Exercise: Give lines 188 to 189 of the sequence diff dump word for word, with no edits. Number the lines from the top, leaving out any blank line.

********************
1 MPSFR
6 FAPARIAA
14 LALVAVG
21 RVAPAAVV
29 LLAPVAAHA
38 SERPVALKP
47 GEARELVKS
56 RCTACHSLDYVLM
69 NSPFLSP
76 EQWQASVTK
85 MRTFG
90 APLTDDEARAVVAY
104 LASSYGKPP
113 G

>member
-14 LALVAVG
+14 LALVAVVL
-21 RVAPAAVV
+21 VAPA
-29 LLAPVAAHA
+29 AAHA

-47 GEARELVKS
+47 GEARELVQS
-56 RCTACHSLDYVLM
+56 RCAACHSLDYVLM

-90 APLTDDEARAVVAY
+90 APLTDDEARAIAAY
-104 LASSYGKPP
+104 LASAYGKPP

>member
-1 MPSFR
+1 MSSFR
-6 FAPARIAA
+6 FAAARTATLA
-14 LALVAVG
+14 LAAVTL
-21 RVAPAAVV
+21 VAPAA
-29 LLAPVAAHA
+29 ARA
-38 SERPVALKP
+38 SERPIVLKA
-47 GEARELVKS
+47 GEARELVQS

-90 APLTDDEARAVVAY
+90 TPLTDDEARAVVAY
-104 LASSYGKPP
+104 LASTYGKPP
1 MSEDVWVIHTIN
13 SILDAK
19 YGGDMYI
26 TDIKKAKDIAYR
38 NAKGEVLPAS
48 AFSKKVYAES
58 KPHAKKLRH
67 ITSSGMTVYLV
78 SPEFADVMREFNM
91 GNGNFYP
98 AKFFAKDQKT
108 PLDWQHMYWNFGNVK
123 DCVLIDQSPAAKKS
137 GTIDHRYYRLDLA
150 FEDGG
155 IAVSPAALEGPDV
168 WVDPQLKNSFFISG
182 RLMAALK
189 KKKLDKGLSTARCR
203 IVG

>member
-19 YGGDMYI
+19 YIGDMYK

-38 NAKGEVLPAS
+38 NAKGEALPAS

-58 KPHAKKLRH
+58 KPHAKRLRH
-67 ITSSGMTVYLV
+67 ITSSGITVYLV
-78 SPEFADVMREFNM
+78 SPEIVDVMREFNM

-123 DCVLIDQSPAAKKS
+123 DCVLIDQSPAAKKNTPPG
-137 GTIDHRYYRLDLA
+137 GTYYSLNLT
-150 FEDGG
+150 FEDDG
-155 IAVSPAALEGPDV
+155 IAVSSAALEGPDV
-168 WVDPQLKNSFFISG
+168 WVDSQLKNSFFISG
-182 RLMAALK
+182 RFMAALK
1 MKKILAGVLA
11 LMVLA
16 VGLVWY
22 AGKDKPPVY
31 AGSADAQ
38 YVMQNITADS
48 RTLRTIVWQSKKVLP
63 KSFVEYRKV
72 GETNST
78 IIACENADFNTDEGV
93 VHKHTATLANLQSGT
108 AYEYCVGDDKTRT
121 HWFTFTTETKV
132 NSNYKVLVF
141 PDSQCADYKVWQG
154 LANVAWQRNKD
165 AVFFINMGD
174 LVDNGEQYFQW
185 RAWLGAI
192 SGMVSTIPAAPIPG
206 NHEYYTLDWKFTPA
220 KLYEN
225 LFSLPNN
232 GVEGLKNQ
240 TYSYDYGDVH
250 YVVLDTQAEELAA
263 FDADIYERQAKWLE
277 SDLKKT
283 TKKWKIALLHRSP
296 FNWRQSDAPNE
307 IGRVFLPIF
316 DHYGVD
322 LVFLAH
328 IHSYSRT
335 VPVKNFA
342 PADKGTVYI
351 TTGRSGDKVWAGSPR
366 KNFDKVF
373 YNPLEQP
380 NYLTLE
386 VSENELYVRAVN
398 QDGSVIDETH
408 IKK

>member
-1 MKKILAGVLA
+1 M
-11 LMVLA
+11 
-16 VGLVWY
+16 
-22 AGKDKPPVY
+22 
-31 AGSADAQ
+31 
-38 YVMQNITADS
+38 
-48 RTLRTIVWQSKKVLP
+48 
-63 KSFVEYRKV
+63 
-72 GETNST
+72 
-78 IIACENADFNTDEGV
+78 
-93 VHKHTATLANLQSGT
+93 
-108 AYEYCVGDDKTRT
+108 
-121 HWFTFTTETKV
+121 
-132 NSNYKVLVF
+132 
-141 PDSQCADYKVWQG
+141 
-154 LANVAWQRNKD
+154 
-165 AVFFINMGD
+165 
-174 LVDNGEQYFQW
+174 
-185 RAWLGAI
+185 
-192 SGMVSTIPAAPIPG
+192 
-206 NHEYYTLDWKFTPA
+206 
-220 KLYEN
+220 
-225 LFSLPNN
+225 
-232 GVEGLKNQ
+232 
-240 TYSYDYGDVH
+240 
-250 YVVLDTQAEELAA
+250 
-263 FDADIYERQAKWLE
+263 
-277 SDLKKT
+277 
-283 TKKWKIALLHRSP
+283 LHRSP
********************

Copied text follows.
-263 FDADIYERQAKWLE
+263 